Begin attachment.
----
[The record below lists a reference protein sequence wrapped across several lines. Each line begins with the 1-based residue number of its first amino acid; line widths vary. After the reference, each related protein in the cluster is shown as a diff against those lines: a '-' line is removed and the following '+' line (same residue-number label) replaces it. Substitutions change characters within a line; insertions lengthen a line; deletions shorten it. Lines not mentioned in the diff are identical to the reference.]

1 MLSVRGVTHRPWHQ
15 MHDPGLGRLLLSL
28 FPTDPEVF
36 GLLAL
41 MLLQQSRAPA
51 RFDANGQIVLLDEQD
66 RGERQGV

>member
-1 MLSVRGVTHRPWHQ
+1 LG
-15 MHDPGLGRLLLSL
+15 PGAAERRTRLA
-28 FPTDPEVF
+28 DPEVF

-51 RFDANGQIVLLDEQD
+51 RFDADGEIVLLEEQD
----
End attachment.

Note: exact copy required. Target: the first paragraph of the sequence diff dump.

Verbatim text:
[The record below lists a reference protein sequence wrapped across several lines. Each line begins with the 1-based residue number of its first amino acid; line widths vary. After the reference, each related protein in the cluster is shown as a diff against those lines: a '-' line is removed and the following '+' line (same residue-number label) replaces it. Substitutions change characters within a line; insertions lengthen a line; deletions shorten it. Lines not mentioned in the diff are identical to the reference.]